Paths To Knowledge (dot Science)

What is actually real in Objective Reality? How do you know? Now, prove it's real!

Climate verses Weather: Getting Everything Right

Posted by pwl on February 22, 2009

I’ve been chastised a number of times for using terms from “climate” and “weather” interchangeably. People harangue you and insist that these really are two entirely distinct fields and they always make them sound unrelated too. A little research goes a long way to an understanding of this distinction, and towards showing that my understanding and usage were just fine.

I like how NASA sums it up:

“The difference between weather and climate is a measure of time. Weather is what conditions of the atmosphere are over a short period of time, and climate is how the atmosphere “behaves” over relatively long periods of time.”NASA

David Lindley, in “Calculating the Future” has an interesting observation about the fuzzy blurring of weather and climate:

“The steadily increasing resolution of GCMs is blurring the already fuzzy distinction between weather and climate. …many medium scale phenomena in current GCMs cannot be calculated directly but must be dealt with by ‘parametrization’, meaning that important aspects of small-scale physics are in essence approximated and averaged over grid cells. … In addition to using computing power to calculate on an ever-finer scale, climate researchers can always think of more science to put into their simulations. … Getting everything right is still years away. … ‘The programming model we use [now] is not viable anymore in the next couple of generations of computers,’ says Bader.” – David Lindley, “Calculating the Future”, Communications of the ACM, January 2009, Vol 52, No. 1, (selected quotes not in any particular order).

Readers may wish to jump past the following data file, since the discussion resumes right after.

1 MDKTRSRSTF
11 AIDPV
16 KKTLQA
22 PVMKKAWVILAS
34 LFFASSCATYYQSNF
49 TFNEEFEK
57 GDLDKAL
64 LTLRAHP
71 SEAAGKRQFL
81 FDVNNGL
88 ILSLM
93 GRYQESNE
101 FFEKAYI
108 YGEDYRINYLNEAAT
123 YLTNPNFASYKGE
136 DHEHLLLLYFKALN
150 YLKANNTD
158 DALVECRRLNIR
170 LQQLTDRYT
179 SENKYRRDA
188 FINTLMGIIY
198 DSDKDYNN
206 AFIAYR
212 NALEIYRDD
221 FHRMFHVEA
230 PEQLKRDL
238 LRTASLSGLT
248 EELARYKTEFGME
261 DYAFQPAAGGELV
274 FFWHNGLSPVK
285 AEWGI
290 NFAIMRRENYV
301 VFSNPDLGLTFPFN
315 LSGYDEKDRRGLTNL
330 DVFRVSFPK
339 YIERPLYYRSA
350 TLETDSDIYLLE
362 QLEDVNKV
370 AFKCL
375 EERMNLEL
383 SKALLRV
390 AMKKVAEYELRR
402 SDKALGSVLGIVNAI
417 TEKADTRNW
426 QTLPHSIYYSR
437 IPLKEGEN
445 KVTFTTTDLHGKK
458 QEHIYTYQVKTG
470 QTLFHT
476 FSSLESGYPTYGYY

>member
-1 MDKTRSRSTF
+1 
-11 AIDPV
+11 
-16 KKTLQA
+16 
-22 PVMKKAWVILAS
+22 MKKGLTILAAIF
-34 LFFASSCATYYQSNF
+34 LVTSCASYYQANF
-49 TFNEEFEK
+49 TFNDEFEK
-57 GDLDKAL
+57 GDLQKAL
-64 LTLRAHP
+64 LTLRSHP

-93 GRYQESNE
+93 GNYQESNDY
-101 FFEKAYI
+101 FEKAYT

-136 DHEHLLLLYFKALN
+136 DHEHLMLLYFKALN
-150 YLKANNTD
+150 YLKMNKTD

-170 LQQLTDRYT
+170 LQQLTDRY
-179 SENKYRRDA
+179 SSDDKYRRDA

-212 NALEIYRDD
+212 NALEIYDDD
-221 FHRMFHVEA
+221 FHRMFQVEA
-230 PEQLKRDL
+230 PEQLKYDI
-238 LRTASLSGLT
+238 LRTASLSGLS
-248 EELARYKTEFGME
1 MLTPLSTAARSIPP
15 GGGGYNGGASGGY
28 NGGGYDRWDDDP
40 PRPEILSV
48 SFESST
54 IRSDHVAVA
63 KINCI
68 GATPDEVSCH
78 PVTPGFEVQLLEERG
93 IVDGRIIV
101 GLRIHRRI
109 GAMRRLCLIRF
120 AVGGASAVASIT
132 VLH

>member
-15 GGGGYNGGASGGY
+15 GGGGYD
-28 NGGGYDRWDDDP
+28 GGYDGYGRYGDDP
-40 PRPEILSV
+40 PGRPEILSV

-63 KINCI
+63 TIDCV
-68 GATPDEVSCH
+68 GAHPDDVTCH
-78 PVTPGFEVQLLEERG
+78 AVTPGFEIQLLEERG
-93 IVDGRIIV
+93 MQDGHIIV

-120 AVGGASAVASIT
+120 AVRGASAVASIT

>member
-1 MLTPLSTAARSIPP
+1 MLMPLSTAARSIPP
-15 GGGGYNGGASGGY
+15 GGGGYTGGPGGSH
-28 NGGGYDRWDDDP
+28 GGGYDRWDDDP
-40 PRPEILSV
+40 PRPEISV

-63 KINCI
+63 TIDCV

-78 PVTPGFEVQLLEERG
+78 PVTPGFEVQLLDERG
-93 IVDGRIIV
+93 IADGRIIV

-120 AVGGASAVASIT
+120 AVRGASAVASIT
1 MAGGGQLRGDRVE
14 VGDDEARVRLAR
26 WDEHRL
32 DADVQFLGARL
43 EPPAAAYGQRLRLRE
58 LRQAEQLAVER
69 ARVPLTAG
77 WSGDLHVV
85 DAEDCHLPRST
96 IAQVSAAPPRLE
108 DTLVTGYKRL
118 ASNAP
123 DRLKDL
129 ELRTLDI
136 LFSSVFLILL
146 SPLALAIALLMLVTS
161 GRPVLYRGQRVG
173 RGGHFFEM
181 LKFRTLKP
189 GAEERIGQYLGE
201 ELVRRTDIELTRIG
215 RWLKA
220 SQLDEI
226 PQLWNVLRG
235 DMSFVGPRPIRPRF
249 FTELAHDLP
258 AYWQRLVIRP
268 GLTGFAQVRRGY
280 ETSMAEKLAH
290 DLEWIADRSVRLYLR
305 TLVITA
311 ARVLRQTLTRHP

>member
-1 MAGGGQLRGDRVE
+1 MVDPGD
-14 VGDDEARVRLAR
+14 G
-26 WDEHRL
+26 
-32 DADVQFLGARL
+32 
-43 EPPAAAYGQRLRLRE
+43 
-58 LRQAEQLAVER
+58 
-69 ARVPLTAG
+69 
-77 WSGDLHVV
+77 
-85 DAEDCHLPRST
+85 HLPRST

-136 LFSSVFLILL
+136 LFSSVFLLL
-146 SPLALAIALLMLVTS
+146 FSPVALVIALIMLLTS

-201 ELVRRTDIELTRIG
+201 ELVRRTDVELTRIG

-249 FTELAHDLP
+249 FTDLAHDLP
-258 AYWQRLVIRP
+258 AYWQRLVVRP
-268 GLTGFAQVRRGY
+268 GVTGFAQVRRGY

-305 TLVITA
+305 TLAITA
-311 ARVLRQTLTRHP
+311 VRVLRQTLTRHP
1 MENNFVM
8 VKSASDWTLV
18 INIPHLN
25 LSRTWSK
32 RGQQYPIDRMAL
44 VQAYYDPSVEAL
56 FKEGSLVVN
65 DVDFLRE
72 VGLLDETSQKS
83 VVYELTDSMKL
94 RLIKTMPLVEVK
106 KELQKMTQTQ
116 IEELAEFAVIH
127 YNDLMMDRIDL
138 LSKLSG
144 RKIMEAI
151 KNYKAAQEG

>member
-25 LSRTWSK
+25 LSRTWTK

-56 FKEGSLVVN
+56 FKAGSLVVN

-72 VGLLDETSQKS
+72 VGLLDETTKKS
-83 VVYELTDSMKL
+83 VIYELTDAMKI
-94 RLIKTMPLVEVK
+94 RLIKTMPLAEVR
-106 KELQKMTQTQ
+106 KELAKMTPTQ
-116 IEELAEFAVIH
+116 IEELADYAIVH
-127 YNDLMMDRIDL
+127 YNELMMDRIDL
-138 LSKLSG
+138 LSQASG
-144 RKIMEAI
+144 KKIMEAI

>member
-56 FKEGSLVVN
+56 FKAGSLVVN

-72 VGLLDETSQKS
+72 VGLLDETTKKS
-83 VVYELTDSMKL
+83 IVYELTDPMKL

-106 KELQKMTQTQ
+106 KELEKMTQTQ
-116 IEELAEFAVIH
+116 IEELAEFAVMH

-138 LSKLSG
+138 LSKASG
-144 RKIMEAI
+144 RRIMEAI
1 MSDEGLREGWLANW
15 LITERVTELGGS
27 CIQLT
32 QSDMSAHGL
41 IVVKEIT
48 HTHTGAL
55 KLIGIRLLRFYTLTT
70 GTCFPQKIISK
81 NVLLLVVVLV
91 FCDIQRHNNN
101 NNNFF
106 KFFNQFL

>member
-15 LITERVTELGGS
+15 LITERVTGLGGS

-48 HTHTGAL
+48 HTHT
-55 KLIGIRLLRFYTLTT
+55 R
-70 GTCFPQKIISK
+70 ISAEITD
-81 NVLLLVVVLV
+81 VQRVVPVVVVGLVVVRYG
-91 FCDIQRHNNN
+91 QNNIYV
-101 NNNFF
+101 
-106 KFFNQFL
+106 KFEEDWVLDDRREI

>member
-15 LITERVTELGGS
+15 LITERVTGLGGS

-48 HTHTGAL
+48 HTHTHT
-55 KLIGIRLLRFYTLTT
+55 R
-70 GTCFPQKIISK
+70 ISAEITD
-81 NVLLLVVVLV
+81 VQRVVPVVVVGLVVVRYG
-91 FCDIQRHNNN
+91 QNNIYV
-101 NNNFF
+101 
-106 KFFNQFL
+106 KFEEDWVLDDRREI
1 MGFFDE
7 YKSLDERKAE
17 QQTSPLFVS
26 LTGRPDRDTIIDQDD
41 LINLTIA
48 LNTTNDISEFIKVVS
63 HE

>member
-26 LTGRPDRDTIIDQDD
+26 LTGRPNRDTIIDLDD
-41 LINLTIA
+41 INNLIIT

So one can say “what is the weather like this week” and also say “what is the climate like this week” and mean essentially the same thing. It all depends up the explicit or implicit time horizon that is being discussed.

It seems that as the computer climate models increase their “reality resolution” and “reality breadth” they approach modeling what most people call weather.

Another point of the article touches on the Limits of Computation which equates Climate Models as akin to “soothsaying with high tech entrails” – take it with a pinch of salt to improve the taste. These limits will never go away for “The Map Is Not the Territory” and never will be. That’s for another post though.

Update
To those of you who still cling to the void idea that “weather is not climate” you need to bring yourself into the latest state of the art in climate science and computer science.

The steadily increasing resolution of GCMs is blurring the already fuzzy distinction between weather and climate. Researchers are beginning to calculate models with 50-kilometer resolution over periods of decades, enabling them to see how climate change might affect the frequency and intensity of extreme storms or the statistics of droughts. Such information, rather than the more abstract concept of global average temperature, starkly conveys the tangible consequences of global warming.

– David Lindley, “Calculating the Future”, Communications of the ACM, January 2009, Vol 52, No. 1.